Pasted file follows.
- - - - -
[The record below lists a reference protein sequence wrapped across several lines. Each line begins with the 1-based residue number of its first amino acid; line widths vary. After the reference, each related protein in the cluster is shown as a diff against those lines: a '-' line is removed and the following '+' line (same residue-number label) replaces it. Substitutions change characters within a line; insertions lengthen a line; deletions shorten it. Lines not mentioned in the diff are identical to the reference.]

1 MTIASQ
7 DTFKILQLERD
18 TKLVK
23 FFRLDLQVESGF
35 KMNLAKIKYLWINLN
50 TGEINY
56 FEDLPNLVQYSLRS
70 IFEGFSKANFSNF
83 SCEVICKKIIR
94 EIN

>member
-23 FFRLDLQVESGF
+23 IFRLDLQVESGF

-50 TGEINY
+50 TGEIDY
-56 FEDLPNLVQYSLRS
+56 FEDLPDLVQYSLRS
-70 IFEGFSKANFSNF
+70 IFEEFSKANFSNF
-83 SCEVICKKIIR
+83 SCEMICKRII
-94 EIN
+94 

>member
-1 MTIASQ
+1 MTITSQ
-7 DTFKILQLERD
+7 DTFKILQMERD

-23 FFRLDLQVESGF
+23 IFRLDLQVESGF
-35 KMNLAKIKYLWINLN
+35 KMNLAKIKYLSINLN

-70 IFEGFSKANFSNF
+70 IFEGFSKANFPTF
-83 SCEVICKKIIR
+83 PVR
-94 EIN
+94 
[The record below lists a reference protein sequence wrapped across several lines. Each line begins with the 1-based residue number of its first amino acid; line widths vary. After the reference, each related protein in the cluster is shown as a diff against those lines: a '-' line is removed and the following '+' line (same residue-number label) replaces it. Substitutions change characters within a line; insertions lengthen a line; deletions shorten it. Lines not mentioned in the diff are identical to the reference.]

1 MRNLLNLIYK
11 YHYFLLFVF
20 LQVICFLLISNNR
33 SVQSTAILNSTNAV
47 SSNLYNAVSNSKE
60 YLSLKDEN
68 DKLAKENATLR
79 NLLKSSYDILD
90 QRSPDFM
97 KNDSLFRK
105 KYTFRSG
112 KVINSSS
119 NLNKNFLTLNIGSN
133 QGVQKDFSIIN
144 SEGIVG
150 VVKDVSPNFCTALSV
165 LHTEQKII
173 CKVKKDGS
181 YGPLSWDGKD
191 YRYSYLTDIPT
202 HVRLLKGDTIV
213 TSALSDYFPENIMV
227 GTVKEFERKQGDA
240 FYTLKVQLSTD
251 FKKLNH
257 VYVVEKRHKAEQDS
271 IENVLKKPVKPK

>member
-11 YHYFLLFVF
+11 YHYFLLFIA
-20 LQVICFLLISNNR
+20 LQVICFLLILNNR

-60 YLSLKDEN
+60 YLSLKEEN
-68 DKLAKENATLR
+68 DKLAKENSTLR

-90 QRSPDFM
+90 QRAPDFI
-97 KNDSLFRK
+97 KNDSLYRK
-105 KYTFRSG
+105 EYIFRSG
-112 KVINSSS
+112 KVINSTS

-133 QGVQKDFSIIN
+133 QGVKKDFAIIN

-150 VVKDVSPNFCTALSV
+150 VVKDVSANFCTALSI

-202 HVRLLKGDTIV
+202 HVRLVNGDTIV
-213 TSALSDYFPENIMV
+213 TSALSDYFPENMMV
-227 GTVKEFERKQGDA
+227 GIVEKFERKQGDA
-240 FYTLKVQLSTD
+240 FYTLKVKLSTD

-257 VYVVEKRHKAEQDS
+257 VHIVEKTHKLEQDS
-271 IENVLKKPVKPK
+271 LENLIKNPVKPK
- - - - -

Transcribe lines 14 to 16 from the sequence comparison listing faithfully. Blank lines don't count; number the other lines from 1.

+23 IFRLDLQVESGF

-50 TGEINY
+50 TGEIDY